Scott Rothstein: Why Go to Morocco?

NOTE: Read treaties carefully because extradition requirements may have changed

Last week I related The Tale of Scott Rothstein and His Golden Toilets, and mentioned among other things that Rothstein had “fled to Morocco” along with 16 million of his closest friends when it looked like the proverbial jig was up for him and his Ponzi scheme. This prompted several readers to ask, why Morocco, and the followup question, why in the world did the guy come back? Good questions.

Not coincidentally, Morocco is one of the countries that has no extradition treaty with the United States, something that Rothstein knew because—and this is possibly my favorite detail of the whole story, short of the golden toilets—he made somebody in his firm research that issue for him. The project was supposedly on behalf of a “client,” but he was in fact having someone research the question of where he should flee to avoid prosecution.

I was sort of hoping he called in an associate and just made that person do it, but it turns out he sent an email, apparently to everyone in the firm, saying he had a rush project for an important client. “We have a client that was a United States citizen until about 6 months ago,” Rothstein wrote in the email, probably able to resist making air quotes around “client” only because he was busy typing the word. “He became a citizen of Israel and renounced his United States citizenship. He is likely to be charged with a multitude of crimes in the United States including fraud, money laundering and embezzlement.” (I’m trying to imagine what people at the firm were thinking upon reading this.) Rothstein wanted them to research whether the client could be extradited from Israel, or could be prosecuted for the crimes in Israel. “This client is related to a very powerful client of ours,” Rothstein continued, “and so time is of the essence. Lets [sic] rock and roll….there is a very large fee attached to this case. Thanks Love ya Scott,” he concluded.

“Love ya”? When I was an associate, partners never said “love ya” when asking me to research countries to which they could flee without fear of extradition. Times sure have changed.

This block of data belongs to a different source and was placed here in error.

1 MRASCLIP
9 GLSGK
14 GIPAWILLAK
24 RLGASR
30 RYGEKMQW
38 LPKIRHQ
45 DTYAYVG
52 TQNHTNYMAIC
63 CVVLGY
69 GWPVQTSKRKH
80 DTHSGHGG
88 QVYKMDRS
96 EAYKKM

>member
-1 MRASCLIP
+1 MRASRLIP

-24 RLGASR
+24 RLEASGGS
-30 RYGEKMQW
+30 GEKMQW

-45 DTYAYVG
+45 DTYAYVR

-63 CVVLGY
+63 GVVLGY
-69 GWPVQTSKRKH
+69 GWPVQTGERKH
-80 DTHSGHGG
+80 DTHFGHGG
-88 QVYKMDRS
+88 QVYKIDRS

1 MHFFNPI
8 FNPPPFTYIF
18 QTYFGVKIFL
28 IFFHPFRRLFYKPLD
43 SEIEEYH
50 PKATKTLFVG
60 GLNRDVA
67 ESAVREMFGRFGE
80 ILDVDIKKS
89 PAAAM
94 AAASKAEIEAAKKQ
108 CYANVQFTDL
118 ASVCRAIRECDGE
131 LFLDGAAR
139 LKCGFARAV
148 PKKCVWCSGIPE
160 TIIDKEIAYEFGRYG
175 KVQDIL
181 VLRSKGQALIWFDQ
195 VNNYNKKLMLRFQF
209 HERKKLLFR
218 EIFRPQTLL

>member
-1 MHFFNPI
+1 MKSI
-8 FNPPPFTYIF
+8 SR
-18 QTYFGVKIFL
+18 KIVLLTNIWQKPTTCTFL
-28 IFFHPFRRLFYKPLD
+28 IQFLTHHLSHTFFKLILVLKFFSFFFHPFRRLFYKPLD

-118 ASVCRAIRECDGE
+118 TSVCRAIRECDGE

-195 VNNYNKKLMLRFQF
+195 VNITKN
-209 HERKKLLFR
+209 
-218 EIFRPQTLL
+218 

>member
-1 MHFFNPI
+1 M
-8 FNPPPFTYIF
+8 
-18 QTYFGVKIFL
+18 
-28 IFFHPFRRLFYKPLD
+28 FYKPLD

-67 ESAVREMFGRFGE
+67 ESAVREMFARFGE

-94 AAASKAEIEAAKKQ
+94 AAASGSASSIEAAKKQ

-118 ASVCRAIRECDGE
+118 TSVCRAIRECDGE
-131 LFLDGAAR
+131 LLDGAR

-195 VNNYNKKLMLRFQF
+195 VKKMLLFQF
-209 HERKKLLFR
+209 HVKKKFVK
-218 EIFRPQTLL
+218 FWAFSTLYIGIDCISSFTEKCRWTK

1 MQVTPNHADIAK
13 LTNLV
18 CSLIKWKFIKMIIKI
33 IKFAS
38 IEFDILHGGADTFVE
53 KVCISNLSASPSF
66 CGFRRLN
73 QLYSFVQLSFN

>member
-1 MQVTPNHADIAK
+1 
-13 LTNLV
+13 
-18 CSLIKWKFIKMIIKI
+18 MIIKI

The report in which I found this information went on to say that “[a]ttorneys in the firm now believe ‘the client’ was actually Rothstein.” It did not say how long it took them to figure this out, but it does confirm that someone at the firm advised Rothstein that there might be a better choice:

Stuart Rosenfeldt [another named partner at the firm], who was in a 50 percent partnership with Rothstein at the time, said that he and many of the other attorneys in the firm now believe that Rothstein was talking about his own situation and that another attorney in the firm suggested that Morocco was one destination that did not have extradition agreements with either the U.S. or Israel.

Next stop, Morocco.

The report also quoted Rothstein’s lawyer as saying that as far as he knew, the e-mail really was about an actual client, and the trip to Morocco was just sort of a last-minute vacation. “I still don’t know [if there was a client],” he said. “I had nothing further to do with it…. He was always intending on coming back [from Morocco]. He came back early. He never intended to flee. He literally went there to clear his head.” Also, the fact that he had just been told Morocco did not have an extradition treaty was literally a coincidence.

Next time, the more difficult question of why he came back, assuming he wasn’t just there for a quick head-clearing visit.

Link: Miami Herald
Link: WSJ Law Blog